The discovery of Fire. The invention of the wheel. Newton’s Laws of Motion. These are some of the points by which human progress has been measured. Today we’re celebrating another important milestone: July 7 is the anniversary of the first whole-loaf bread slicing machine and to honor that enormous achievement we’ll be mixing the Nice Bitter Toast. That’s right, a sliced bread cocktail.
We know you’ve often wondered about the origin of sliced bread. It was a momentous occasion, advertised at that time as “the greatest forward step in the baking industry since bread was wrapped.” Sales of pop-up toasters boomed. The world clearly took note and went on to spawn the phrase “the greatest thing since sliced bread” as the highest praise.
The Origin of Sliced Bread
We have Otto Frederick Rohwedder to thank for changing the world. He was born in Davenport, Iowa, in 1880. As a jeweler he worked on watches became convinced he could figure out a way to automate slicing a whole loaf of bread. By 1812 he had a prototype, but that and the blueprints were destroyed in a fire. It took until 1828 for him to recover and have a working machine ready. He filed for a patent and in 1932 US Patent 1,867,377 was issued.
The first commercial use of the machine was by the Chillicothe Baking Company of Chillicothe, Missouri on July 7, 1928. Some have claimed the first use was actually in Battle Creek, Michigan, but we dismiss this as unlikely since nobody has produced documentation to support it.
The “Kleen Maid Sliced Bread” that Chillicothe sold proved popular. By 1930 the Continental Baking Company introduced Wonder Bread, and this was followed in turn by other companies. Only three years later, in 1933, more sliced than unsliced bread was sold for the first time.
Rohwedder went on to sell his patent rights to the Micro-Westco Co. across town and came on board as VP in charge of sales management for the baking machinery division. He worked there until his retirement in 1951.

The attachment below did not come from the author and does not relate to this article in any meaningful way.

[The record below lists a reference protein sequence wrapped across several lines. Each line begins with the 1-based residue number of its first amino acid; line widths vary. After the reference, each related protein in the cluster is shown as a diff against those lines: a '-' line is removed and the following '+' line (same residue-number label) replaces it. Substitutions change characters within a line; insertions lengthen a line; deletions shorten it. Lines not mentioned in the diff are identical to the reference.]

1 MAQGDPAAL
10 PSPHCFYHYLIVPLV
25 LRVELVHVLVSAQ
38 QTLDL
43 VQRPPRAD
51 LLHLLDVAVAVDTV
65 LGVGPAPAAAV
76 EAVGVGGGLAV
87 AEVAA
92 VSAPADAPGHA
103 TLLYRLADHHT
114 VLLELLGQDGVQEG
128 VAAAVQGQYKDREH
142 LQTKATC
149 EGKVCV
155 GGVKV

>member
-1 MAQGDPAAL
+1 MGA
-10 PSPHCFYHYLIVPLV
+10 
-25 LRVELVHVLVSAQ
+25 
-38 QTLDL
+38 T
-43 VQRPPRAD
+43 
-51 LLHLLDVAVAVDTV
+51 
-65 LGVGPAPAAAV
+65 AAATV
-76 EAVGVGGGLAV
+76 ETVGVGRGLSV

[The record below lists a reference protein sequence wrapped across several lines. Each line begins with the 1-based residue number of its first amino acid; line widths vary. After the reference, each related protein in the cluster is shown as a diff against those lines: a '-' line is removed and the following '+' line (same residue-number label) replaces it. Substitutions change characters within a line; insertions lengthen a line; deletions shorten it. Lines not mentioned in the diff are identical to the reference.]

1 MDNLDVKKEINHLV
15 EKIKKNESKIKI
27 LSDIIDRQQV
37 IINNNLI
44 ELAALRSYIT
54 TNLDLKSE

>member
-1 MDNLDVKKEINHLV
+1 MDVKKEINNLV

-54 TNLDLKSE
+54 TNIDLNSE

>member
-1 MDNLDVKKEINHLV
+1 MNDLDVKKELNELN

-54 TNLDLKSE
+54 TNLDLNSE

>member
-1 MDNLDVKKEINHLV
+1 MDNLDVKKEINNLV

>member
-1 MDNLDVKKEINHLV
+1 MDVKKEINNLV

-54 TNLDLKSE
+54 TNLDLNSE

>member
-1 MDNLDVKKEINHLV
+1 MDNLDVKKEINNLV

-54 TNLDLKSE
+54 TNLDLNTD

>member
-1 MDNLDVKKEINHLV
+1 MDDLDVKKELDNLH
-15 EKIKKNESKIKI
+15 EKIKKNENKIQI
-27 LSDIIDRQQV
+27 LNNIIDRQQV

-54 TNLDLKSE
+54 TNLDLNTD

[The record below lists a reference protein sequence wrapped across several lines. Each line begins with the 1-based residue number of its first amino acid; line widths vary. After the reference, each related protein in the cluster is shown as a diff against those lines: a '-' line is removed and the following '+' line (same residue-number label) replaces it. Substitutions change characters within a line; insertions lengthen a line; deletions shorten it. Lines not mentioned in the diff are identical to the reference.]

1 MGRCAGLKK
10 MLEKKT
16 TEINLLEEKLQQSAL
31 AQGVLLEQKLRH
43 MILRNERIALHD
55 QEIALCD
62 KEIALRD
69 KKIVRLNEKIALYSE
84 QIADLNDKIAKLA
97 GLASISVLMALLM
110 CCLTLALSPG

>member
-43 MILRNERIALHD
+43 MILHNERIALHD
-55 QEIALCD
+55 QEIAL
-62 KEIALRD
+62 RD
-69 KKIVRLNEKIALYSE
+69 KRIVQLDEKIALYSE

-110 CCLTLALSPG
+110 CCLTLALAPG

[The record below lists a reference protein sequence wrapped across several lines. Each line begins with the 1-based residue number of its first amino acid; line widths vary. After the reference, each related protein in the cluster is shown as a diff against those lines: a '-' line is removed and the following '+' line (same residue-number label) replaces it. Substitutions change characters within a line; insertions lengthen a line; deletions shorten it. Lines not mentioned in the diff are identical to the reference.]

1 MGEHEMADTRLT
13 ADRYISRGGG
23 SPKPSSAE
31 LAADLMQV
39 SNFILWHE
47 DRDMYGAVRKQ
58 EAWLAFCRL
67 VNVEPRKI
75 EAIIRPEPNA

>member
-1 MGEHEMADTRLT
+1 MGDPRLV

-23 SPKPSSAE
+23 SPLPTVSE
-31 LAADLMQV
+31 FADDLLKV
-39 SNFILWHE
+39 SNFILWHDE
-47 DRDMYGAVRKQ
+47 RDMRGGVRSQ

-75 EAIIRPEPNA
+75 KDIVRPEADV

It’s not that there wasn’t some drama along the way. In 1943 US officials imposed a ban on sliced bread as a wartime conservation measure, figuring that the heavier wrapping of a sliced loaf was wasteful. This brought on distraught housewives, adamant that the frenzied slicing of bread to make breakfast toast and lunch sandwiches for the family each busy morning was too heavy a burden to bear, even during wartime. The ban was quickly rescinded.
The Nice Bitter Toast
The invention of sliced bread, of course, led to a booming electric toaster market. Our Editorial Board was unable to determine an appropriate cocktail emblematic of sliced bread on its own. But once toast enters the equation things change.
The word ‘toast’, of course, is used to denote a ritual during which a drink is taken as an expression of honor or goodwill. But we’re looking for something more directly related to sliced bread.
Enter the Nice Bitter Toast cocktail. It comes to us from Giancarlo Jesus in 2013 when he was at the Hawthorn Lounge in Wellington, New Zealand. As in the Breakfast Martini we mixed for W.C. Fields’ birthday it uses toast as a garnish, so we’re good to go.
Nice Bitter Toast
- Nick and Nora or coupe glass
- 1 oz Mezcal
- 1 oz Tequila
- ½ oz Cynar
- ¾ oz Fresh lemon juice
- 1 tsp orange marmalade
- 1 Egg white
- Garnish: (optional) toast crumbs
- Add all ingredients to your trusty shaker.
- Shake briskly without ice to froth the contents.
- Add ice and shake until frosty cold.
- Strain into pre-chilled cocktail glass.
- Garnish with toast crumbs if desired.
- Tip: for easy toast crumbs simply put breadcrumbs (preferably panko) in a pan and heat on the stove and toss as they heat. They'll turn golden pretty quickly. In a pinch you can always empty the crumb tray in your toaster.